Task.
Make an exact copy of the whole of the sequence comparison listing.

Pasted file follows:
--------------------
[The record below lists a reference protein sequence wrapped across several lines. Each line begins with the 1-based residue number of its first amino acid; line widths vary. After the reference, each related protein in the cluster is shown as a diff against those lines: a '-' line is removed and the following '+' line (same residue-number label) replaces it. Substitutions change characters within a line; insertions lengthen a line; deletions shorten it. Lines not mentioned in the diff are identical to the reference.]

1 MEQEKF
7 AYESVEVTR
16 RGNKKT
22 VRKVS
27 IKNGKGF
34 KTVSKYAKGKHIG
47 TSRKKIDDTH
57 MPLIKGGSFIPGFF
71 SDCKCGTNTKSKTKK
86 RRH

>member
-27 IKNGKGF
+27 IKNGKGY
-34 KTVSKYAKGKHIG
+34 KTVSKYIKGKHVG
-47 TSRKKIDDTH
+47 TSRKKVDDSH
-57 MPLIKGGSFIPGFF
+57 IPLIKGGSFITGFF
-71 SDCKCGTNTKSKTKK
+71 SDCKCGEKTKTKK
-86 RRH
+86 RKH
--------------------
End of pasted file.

[The record below lists a reference protein sequence wrapped across several lines. Each line begins with the 1-based residue number of its first amino acid; line widths vary. After the reference, each related protein in the cluster is shown as a diff against those lines: a '-' line is removed and the following '+' line (same residue-number label) replaces it. Substitutions change characters within a line; insertions lengthen a line; deletions shorten it. Lines not mentioned in the diff are identical to the reference.]

1 MEQEKF
7 AYESVEVTR
16 RGNKKT
22 VRKVS
27 IKNGKGF
34 KTVSKYAKGKHIG
47 TSRKKIDDTH
57 MPLIKGGSFIPGFF
71 SDCKCGTNTKSKTKK
86 RRH

>member
-27 IKNGKGF
+27 IKNGKGY
-34 KTVSKYAKGKHIG
+34 KTVSKYIKGKHVG
-47 TSRKKIDDTH
+47 TSRKKVDDSH
-57 MPLIKGGSFIPGFF
+57 IPLIKGGSFITGFF
-71 SDCKCGTNTKSKTKK
+71 SDCKCGEKTKTKK
-86 RRH
+86 RKH